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Field system and cairnfield on Lockton High Moor, 1km NNE of Needle Point

A Scheduled Monument in Lockton, North Yorkshire

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Latitude: 54.355 / 54°21'17"N

Longitude: -0.7013 / 0°42'4"W

OS Eastings: 484501.609189

OS Northings: 496269.498683

OS Grid: SE845962

Mapcode National: GBR RLJ2.ZM

Mapcode Global: WHGBH.6S9S

Entry Name: Field system and cairnfield on Lockton High Moor, 1km NNE of Needle Point

Scheduled Date: 15 April 2004

Source: Historic England

Source ID: 1021234

English Heritage Legacy ID: 35455

County: North Yorkshire

Civil Parish: Lockton

Traditional County: Yorkshire

Lieutenancy Area (Ceremonial County): North Yorkshire

Church of England Parish: Lockton St Giles

Church of England Diocese: York


The monument includes a cairnfield and a regular aggregate field system
which are situated on level ground at the top edge of North Dale. They lie
on sandstone moorland on the southern fringe of the North York Moors, at
the foot of the northern escarpment of the Tabular Hills.

The cairnfield consists of at least 30 well-defined cairns, most of which
are sub-circular mounds constructed from small and medium sized stones.
They vary in size from 3m to 5m in diameter, with most at the smaller end
of the range, and stand between 0.3m and 0.6m high. The majority are field
clearance cairns which are the result of clearing the ground to prepare
for agriculture, but some of the larger cairns are thought to have been
used as burial mounds. Superimposed upon the cairnfield and extending to
the south is a regular aggregate field system. The field system survives
as a series of more than 13 roughly parallel banks which extend from the
top edge of the steep slope into North Dale and run approximately
perpendicular to it; at the north western end of the field system the
banks run approximately north-south, while at the south eastern end of the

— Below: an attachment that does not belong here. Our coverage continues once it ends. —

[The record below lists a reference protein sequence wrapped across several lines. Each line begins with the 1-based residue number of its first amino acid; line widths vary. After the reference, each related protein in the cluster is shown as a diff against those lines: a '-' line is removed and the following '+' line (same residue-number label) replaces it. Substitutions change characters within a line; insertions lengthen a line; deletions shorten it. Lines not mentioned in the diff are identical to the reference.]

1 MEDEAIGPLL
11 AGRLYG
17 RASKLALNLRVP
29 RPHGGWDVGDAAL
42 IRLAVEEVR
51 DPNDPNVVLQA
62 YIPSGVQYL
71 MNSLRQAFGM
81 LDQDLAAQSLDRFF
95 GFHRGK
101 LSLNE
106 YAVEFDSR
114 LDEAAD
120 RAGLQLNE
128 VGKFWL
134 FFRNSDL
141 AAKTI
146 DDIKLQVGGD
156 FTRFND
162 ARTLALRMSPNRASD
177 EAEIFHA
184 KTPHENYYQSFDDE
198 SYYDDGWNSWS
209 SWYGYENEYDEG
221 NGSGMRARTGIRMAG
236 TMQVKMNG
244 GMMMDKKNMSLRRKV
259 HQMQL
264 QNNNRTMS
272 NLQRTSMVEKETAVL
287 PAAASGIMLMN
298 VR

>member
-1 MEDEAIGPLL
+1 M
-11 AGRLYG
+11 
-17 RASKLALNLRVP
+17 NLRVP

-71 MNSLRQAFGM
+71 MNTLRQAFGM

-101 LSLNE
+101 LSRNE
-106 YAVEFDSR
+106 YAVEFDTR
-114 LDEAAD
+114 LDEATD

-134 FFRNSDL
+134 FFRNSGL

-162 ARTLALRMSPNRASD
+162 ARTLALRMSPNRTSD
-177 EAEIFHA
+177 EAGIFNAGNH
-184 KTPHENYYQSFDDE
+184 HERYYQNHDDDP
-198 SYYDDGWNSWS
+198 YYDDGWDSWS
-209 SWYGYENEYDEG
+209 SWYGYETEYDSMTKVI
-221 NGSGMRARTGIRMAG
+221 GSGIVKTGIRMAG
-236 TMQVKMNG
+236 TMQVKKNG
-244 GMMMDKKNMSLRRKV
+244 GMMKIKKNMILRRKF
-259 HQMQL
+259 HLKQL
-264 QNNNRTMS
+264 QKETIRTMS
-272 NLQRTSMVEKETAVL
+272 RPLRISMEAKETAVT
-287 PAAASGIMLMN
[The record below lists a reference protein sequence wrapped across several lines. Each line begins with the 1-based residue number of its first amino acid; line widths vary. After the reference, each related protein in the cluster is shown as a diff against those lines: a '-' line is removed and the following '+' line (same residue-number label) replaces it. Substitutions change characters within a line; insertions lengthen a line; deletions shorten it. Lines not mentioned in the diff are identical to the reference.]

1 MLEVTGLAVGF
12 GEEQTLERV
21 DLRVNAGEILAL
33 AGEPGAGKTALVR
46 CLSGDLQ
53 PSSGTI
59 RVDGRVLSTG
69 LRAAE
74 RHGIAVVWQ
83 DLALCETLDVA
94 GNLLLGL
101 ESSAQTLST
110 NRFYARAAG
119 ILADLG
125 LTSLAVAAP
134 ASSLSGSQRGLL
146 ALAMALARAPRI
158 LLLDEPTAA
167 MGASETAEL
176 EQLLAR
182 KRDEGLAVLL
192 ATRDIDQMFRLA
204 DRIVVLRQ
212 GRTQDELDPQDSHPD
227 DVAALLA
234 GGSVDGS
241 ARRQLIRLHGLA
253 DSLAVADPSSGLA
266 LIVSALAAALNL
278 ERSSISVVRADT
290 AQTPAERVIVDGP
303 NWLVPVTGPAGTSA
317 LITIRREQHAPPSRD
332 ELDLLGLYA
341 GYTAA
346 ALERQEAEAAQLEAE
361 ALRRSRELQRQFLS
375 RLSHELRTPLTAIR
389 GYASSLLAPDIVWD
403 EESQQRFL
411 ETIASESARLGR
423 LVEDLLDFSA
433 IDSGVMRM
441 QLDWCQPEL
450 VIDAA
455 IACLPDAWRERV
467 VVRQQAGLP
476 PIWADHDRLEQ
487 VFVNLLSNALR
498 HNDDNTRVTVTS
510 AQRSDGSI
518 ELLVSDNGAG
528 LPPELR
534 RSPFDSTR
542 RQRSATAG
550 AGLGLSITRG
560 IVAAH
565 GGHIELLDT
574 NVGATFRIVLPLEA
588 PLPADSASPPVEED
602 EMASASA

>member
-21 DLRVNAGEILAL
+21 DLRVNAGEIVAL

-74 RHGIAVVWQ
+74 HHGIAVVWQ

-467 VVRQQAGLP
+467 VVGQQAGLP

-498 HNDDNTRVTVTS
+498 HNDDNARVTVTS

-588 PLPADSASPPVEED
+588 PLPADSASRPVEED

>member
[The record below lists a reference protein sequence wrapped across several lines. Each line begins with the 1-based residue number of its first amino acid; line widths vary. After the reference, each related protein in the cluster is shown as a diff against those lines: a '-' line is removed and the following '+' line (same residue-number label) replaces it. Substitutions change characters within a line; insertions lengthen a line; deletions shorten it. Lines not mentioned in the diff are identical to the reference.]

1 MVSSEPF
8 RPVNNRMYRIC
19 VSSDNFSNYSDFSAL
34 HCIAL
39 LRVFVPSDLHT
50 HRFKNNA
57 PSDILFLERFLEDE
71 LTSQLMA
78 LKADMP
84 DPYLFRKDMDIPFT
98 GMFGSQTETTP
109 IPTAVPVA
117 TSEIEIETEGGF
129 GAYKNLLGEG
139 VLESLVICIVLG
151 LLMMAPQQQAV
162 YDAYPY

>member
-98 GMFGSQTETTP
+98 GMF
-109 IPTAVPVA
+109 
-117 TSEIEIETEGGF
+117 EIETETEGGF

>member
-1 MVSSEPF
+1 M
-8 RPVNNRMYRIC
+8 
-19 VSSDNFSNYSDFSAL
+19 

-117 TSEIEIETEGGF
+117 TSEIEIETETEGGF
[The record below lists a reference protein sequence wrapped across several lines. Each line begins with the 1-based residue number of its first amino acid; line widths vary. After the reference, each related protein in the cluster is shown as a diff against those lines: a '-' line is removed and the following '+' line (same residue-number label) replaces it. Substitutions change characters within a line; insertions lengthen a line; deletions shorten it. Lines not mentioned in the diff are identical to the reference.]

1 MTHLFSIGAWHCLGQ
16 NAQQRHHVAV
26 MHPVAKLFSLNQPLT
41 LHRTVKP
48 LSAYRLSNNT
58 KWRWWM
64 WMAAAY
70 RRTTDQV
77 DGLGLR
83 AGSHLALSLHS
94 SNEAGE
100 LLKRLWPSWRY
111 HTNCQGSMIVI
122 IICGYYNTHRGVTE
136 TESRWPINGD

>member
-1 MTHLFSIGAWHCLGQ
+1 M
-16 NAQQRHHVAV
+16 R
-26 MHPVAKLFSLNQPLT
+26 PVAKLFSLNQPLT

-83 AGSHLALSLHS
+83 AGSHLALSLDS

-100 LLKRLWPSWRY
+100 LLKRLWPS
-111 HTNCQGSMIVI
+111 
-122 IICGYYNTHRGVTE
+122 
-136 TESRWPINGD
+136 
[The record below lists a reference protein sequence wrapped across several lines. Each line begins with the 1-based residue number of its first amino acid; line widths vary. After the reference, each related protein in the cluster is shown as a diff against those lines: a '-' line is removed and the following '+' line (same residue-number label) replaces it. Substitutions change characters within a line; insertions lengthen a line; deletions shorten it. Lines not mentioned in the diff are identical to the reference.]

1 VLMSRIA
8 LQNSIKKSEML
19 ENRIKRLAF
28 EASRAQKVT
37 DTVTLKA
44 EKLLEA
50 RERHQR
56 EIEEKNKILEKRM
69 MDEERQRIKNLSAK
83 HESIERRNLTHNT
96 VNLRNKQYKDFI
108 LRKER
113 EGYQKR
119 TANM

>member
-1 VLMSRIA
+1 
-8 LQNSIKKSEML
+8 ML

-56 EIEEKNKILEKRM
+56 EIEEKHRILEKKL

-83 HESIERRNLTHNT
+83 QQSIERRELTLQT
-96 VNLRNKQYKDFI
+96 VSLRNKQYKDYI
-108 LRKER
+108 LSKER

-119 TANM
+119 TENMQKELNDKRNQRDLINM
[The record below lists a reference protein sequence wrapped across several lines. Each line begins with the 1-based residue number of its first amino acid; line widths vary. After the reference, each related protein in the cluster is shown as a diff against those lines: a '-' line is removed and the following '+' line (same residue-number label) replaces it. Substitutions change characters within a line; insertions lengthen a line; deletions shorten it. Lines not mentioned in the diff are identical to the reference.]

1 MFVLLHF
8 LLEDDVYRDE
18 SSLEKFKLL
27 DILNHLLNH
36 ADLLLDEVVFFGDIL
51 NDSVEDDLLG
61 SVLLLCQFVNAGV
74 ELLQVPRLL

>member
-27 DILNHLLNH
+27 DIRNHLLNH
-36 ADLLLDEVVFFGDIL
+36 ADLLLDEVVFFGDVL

field system the banks run more north east-south west. Between the
parallel banks there are a number of intermediate banks and fragmentary
wall lines which divide the intervening areas into smaller plots measuring
40m-60m across. The banks are constructed from earth and stone rubble and
measure up to 3m in width and 0.5m in height and the walling is visible as
lines of tumbled stone in the ground surface. Some of the banks are
irregular and discontinuous and are likely to be the result of field
clearance rather than deliberate laying-out of fields. Towards the
southern end of the field system the banks are more curvilinear. In this
area also, there are a number of shallow ditches measuring up to 1m in
width and 0.2m in depth. The difference in character of the boundaries
between the north and south of the field system is interpreted as an
indication that the field system developed over time as a product of
several phases of use. Aerial photographs show that the maximum extent of
the field system is at least 330m from the top edge of the steep slope
into North Dale and that it extends for approximately 1km along the edge
of the slope.

Over the years both the cairnfield and the field system have become
embedded in blanket peat. This has partly masked some of the earthworks,
making them less pronounced, and has buried other features which will
survive between the visible remains. The peat cover will also have
enhanced the survival of the prehistoric features, although it detracts
from their visibility.

The monument is surrounded by many more remains from the prehistoric
period, which include a number of similar field systems and cairnfields as
well as ritual and funerary monuments.

The walls of the ruined sheep bield at NGR SE84619621 are excluded from
the scheduling, although the ground beneath them is included.

The site of the monument is shown on the attached map extract.

Source: Historic England

Reasons for Scheduling

Regular aggregate field systems date from the Bronze Age (2000-700 BC) to the